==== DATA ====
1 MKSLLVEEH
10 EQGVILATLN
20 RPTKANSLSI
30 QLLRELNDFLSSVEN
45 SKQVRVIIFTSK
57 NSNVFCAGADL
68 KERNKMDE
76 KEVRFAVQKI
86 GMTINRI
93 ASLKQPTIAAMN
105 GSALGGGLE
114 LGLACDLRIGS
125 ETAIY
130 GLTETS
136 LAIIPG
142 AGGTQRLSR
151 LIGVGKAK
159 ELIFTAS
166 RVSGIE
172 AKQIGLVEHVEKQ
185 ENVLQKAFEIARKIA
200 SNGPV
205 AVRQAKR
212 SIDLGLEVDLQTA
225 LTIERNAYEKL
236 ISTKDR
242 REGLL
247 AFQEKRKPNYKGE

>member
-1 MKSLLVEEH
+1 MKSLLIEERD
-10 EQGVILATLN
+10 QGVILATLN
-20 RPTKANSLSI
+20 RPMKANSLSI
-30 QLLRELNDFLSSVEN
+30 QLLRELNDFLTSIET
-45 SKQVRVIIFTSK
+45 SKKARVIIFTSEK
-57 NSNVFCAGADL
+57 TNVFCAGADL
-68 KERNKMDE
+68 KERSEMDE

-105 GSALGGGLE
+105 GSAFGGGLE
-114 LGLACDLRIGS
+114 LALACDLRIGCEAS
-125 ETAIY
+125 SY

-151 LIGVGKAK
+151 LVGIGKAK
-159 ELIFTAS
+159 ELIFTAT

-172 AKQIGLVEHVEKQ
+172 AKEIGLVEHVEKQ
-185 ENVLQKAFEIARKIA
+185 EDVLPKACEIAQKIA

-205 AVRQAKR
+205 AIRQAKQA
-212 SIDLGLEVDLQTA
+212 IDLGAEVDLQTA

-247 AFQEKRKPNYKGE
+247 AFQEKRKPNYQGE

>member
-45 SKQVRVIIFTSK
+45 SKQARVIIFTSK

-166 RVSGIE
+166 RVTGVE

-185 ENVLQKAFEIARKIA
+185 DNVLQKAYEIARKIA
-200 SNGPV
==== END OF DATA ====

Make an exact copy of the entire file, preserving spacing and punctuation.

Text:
1 MKSLLVEEH
10 EQGVILATLN
20 RPTKANSLSI
30 QLLRELNDFLSSVEN
45 SKQVRVIIFTSK
57 NSNVFCAGADL
68 KERNKMDE
76 KEVRFAVQKI
86 GMTINRI
93 ASLKQPTIAAMN
105 GSALGGGLE
114 LGLACDLRIGS
125 ETAIY
130 GLTETS
136 LAIIPG
142 AGGTQRLSR
151 LIGVGKAK
159 ELIFTAS
166 RVSGIE
172 AKQIGLVEHVEKQ
185 ENVLQKAFEIARKIA
200 SNGPV
205 AVRQAKR
212 SIDLGLEVDLQTA
225 LTIERNAYEKL
236 ISTKDR
242 REGLL
247 AFQEKRKPNYKGE

>member
-1 MKSLLVEEH
+1 MKSLLIEERD
-10 EQGVILATLN
+10 QGVILATLN
-20 RPTKANSLSI
+20 RPMKANSLSI
-30 QLLRELNDFLSSVEN
+30 QLLRELNDFLTSIET
-45 SKQVRVIIFTSK
+45 SKKARVIIFTSEK
-57 NSNVFCAGADL
+57 TNVFCAGADL
-68 KERNKMDE
+68 KERSEMDE

-105 GSALGGGLE
+105 GSAFGGGLE
-114 LGLACDLRIGS
+114 LALACDLRIGCEAS
-125 ETAIY
+125 SY

-151 LIGVGKAK
+151 LVGIGKAK
-159 ELIFTAS
+159 ELIFTAT

-172 AKQIGLVEHVEKQ
+172 AKEIGLVEHVEKQ
-185 ENVLQKAFEIARKIA
+185 EDVLPKACEIAQKIA

-205 AVRQAKR
+205 AIRQAKQA
-212 SIDLGLEVDLQTA
+212 IDLGAEVDLQTA

-247 AFQEKRKPNYKGE
+247 AFQEKRKPNYQGE

>member
-45 SKQVRVIIFTSK
+45 SKQARVIIFTSK

-166 RVSGIE
+166 RVTGVE

-185 ENVLQKAFEIARKIA
+185 DNVLQKAYEIARKIA
-200 SNGPV